As Obama opens up bigger leads in national polls, like this 8-point margin in the Gallup Daily Poll -- what will McCain do? He likes to take bold moves -- like naming a popular, contrarian but mostly unknown Alaska governor, Sara Palin, as his running mate, or suspending his campaign to promote congressional enactment of the bailout to free up credit and soothe the markets.
Neither of these moves had a Houdini-like effect on the campaign -- most likely because they weren't carefully thought out (something you could never accuse Houdini of). ln the current circumstances, McCain has no choice but to stay bold, but with more tactical care. The financial crisis has benefited Obama, even though the Democratic candidate isn't doing much to capitalize on his gift. As the bailout compromise legislation heads toward a vote, McCain should go all out to point out what he thinks are its defects. If he believes the compromise still rewards Wall Street at the expense of Main Street, he should say so. And, on Wednesday -- when the Senate vote is scheduled -- he should be in the well of the chamber, calmly but firmly spelling out his concerns and objections, even if he ultimately votes aye.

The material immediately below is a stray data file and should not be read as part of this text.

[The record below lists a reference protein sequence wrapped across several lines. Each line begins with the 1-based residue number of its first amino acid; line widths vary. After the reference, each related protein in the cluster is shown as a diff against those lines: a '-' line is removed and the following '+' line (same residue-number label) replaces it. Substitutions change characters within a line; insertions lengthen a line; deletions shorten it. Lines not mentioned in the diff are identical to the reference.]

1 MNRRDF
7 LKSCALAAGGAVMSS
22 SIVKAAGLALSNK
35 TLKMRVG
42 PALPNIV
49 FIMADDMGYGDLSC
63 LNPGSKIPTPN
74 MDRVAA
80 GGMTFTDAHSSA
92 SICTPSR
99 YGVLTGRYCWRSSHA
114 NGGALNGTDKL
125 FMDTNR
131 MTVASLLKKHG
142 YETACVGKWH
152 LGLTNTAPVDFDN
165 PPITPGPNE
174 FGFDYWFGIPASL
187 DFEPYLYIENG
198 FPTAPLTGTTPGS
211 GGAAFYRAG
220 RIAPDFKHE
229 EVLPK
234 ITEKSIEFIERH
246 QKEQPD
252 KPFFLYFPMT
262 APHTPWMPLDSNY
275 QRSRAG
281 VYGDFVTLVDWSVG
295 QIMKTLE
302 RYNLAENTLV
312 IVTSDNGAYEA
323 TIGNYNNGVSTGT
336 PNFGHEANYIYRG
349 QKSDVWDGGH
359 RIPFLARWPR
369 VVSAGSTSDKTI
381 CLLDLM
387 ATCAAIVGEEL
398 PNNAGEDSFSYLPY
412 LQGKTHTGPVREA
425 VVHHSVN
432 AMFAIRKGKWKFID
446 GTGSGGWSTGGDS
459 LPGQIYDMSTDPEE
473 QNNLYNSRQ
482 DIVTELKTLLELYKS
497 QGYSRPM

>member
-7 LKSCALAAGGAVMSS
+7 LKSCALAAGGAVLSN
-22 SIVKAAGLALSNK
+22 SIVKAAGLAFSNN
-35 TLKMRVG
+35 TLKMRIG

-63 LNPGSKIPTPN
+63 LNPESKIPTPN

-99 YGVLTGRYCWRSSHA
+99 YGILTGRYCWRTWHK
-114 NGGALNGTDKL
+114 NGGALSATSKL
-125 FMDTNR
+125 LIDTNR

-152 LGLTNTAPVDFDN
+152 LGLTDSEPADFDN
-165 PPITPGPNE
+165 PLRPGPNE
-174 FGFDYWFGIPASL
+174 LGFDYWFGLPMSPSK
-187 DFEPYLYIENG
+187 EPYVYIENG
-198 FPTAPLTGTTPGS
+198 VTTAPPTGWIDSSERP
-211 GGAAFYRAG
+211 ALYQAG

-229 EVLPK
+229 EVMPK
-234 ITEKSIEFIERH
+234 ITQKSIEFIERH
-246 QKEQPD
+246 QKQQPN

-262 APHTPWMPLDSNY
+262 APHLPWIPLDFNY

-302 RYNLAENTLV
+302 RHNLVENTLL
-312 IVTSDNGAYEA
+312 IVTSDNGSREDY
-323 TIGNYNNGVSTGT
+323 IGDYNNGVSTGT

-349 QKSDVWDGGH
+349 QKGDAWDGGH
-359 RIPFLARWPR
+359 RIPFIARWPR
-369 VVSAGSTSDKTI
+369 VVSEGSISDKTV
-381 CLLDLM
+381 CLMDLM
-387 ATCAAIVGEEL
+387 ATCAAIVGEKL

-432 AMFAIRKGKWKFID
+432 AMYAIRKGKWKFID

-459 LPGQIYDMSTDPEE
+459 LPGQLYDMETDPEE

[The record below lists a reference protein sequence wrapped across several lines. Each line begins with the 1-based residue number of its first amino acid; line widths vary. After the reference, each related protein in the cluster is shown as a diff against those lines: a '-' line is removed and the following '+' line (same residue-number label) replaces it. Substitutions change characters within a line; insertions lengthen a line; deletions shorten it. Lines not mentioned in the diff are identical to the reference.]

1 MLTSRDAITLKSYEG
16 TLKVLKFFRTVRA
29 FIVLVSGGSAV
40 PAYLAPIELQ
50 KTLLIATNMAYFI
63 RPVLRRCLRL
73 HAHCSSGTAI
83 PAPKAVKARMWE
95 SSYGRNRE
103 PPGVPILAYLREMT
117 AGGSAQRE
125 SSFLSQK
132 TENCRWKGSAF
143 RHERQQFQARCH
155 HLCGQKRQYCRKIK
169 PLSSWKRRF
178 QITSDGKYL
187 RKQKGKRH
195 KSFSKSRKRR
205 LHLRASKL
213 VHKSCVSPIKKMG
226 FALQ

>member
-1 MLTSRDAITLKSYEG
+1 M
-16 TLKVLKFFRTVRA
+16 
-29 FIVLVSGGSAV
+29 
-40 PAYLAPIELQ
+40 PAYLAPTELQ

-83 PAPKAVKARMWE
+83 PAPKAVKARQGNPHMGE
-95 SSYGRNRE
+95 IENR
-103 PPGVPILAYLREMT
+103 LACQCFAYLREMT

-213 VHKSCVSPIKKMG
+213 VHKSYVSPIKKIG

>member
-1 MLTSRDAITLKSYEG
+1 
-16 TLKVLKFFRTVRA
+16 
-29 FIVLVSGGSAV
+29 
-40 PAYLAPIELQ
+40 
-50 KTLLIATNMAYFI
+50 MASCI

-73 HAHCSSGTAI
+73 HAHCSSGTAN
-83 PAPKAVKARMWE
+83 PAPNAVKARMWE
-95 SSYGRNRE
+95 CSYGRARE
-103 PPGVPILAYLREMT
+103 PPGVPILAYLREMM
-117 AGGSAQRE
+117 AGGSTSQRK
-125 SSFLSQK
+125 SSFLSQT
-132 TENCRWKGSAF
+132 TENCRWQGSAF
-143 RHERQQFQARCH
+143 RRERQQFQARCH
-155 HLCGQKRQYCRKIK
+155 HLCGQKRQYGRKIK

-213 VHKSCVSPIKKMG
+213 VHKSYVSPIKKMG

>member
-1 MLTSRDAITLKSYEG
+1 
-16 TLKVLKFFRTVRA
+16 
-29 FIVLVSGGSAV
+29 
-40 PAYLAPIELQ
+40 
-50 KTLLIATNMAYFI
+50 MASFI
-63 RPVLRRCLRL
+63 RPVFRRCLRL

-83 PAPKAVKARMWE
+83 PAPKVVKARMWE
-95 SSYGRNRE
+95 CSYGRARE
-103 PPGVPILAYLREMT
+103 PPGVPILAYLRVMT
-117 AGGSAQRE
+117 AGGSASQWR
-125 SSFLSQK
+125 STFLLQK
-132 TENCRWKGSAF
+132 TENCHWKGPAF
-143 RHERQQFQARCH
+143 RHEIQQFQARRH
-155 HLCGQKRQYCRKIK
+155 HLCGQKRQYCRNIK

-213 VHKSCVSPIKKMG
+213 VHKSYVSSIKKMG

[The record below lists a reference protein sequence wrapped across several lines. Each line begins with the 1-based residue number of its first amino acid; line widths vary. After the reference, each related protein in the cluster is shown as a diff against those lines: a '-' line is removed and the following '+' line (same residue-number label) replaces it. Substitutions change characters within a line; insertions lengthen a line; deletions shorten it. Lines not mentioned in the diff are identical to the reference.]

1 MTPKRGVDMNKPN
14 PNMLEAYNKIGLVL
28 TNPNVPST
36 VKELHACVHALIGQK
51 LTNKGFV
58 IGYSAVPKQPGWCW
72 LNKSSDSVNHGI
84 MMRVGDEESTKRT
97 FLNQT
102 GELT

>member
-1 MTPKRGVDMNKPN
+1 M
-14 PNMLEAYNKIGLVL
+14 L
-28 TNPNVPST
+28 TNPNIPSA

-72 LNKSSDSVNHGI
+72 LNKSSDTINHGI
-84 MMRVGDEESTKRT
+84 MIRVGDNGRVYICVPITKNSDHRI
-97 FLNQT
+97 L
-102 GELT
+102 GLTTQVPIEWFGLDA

In truth, the bailout, despite the massaging that the legislation has produced, is flawed, perhaps fatally. It would not be reckless or "political" for McCain to question the current language. "Bailout" is the wrong solution to the crisis. What's needed is a workout, as I argued last Tuesday. McCain should go after this core weakness of the legislation If he loses in Congress -- which he is more than likely to do -- he may win in the court of public opinion and help his faltering campaign.
Voters are still trying to get the measure of the presidential candidates. By taking a courageous stand on the massive federal forgiveness of Wall Street recklessness, McCain can clearly reveal how tall he stands.